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Caring for your relationship as you settle in a new country

June 4, 2021

Moving to a new country may be one of the biggest decisions you will make as a family. The excitement of finally landing in a new land can quickly wear off as days go by. It can be overwhelming and stressful for couples as they navigate and adjust to the new environment and are focused on finding a job, monitoring their finances and finding their place in the community. Culture shock experienced with different roles, values and expectations in the new culture can also create confusion, strain and conflict in relationships.

Here are some statements shared by newcomers about their marital relationships and mental health:
I can’t take it anymore. We are having fights all the time
Everything is very different now. He or she is not the same person
There is no respect anymore. We don’t talk much at all.  I don’t feel appreciated.
I think our marriage has ended. I want to go back to my country.

Protecting or saving your marriage can be an added stress while adjusting and adapting to a new country. Looking at it as a journey together and avoiding blaming each other for failures and disappointments can pave the way for a deeper understanding of each other and strengthen the bond.

Here are three things that couples can do to care for their relationship as they are settling in a new country:

1.Anticipate and accept that there will be changes to the relationship after the move and be prepared for it: All the things that defined your relationship in your home country, such as family support, your identities, familiar working conditions and routines no longer exist in the new culture making it view the relationship as a new beginning for many. When you are faced with unfamiliar situations, people behave differently and sometimes are not even aware of it. It is important to recognize that this can be temporary and they may need time to adjust. An example would be being so preoccupied with job search that they no longer appreciate the food you cook or if the spouse is alone at home all day, she stops asking about your day. It does not mean that they have changed and they no longer care for you.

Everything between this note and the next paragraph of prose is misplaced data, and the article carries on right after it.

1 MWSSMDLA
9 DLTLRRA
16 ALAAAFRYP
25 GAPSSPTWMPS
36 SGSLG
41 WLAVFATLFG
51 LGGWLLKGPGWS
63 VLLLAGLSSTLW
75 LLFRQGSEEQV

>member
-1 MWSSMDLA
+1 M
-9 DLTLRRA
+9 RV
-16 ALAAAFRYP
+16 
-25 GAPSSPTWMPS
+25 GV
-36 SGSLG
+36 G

2. Communicate with compassion, openness and honesty with one another: Settling down in a new country requires a lot of decision-making for which effective communication skills are critical. Being supportive and open to one another is important as it is not a time to evaluate each other’s ability to read minds or have high expectations of each other. Be compassionate about your partner’s emotional needs. Explain your feelings in an honest manner and take a problem-solving approach to differences of opinion.

3.Be open to new supports: It can be overwhelming for partners to be the sole source of support in the absence of other supports, such as family or a friends circle, that existed in your home county. Listening to your frustrations, feelings and struggles all the time and not knowing how to support may be hard for them. Access support from professionals and others you trust such as colleagues, family doctors, or newcomer support groups to vent and share your emotions. This will help you see that others share similar experiences and you are not alone. Tips and strategies learnt can help you develop a positive outlook that things get better when your lives become more stable.

The pandemic has strained marital relationships for many and it can complicate situations for newcomer families struggling with other enormous socio-economic problems. Recognize that these are unprecedented times and find ways to support one another. However, if the situation is unbearable, is impacting your mental health and there is violence, abuse or neglect, prioritize your safety and well-being, don’t let the fear of unknown or stigma of marital breakdowns force you to continue dangerous or dysfunctional relationships. Help is available, reach out!

Source: Canadian Immigrant Magazine